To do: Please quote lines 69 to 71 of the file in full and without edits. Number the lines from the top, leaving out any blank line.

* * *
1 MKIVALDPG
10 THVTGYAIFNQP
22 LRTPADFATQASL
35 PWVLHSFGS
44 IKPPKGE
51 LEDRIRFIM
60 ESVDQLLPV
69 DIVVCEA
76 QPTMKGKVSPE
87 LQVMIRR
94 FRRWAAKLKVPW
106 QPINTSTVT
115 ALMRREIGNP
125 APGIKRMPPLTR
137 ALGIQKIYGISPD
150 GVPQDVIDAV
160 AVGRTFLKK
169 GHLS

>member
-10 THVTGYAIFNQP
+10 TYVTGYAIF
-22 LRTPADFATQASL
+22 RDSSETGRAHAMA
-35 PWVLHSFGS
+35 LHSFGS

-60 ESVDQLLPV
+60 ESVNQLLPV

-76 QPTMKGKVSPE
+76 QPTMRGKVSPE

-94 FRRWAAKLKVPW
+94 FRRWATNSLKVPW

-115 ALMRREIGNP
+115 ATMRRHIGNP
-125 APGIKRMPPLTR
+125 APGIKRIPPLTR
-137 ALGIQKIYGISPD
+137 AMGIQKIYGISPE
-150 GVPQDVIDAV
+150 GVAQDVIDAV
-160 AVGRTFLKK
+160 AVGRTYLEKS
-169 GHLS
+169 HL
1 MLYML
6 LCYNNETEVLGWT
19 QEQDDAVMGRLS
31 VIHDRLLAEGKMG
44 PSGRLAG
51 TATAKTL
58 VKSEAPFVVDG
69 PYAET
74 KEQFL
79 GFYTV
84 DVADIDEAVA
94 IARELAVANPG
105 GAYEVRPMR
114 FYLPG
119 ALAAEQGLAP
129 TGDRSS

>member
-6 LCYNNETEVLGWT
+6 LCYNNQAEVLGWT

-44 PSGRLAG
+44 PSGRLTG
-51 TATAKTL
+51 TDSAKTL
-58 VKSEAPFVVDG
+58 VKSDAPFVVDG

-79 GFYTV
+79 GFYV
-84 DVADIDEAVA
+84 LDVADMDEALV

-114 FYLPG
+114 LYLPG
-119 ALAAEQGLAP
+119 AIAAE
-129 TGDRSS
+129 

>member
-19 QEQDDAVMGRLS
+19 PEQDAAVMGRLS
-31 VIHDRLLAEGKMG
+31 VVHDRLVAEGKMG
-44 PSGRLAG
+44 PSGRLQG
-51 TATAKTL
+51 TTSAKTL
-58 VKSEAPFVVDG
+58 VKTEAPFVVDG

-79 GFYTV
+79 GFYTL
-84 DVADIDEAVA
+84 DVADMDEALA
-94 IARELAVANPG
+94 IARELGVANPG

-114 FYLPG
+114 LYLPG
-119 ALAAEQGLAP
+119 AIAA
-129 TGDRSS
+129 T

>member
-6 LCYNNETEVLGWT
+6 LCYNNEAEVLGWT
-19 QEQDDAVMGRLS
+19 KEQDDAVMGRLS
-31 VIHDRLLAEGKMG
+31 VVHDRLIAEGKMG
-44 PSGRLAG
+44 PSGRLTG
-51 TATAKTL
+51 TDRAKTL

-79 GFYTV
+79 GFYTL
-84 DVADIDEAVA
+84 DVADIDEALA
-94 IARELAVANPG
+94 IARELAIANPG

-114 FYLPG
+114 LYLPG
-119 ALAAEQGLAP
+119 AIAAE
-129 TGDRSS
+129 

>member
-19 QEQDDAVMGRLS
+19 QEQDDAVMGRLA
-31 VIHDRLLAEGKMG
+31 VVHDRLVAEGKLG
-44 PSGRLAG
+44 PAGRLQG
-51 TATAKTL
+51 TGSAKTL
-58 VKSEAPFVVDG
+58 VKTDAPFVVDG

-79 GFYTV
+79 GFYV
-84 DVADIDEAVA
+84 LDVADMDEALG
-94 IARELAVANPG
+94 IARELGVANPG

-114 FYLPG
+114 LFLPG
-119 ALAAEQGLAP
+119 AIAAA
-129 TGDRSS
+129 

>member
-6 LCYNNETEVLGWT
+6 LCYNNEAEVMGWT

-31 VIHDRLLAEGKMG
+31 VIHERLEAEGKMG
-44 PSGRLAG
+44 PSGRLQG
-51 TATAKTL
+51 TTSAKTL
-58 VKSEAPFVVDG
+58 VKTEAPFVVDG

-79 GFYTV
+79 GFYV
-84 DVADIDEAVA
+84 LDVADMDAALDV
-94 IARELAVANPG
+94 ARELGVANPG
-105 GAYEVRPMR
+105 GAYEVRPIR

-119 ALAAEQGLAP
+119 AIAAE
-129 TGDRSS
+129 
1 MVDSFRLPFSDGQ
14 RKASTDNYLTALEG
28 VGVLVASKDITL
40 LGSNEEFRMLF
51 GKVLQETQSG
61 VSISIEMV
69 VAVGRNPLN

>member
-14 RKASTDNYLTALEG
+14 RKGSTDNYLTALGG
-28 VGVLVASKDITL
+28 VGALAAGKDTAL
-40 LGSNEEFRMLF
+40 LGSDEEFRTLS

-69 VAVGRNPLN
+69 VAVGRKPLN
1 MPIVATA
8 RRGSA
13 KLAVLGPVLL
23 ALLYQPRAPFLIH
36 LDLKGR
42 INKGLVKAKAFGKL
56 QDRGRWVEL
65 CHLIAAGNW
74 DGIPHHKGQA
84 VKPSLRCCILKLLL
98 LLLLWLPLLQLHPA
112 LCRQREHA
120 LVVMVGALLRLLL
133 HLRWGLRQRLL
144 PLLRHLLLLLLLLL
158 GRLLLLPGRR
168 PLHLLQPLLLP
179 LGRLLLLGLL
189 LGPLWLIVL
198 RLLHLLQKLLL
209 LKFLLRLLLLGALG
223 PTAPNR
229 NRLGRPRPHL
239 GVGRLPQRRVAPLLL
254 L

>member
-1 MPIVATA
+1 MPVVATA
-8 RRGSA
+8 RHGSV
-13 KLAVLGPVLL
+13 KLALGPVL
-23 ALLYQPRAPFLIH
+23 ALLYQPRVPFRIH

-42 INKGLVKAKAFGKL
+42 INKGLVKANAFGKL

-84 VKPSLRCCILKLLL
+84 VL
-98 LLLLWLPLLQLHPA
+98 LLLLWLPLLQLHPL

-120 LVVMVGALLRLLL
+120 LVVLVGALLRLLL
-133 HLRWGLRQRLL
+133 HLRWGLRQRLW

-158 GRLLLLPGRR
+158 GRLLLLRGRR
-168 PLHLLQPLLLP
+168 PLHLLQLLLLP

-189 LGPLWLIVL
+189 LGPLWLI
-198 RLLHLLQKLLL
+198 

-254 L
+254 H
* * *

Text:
-79 GFYTV
+79 GFYV
-84 DVADIDEAVA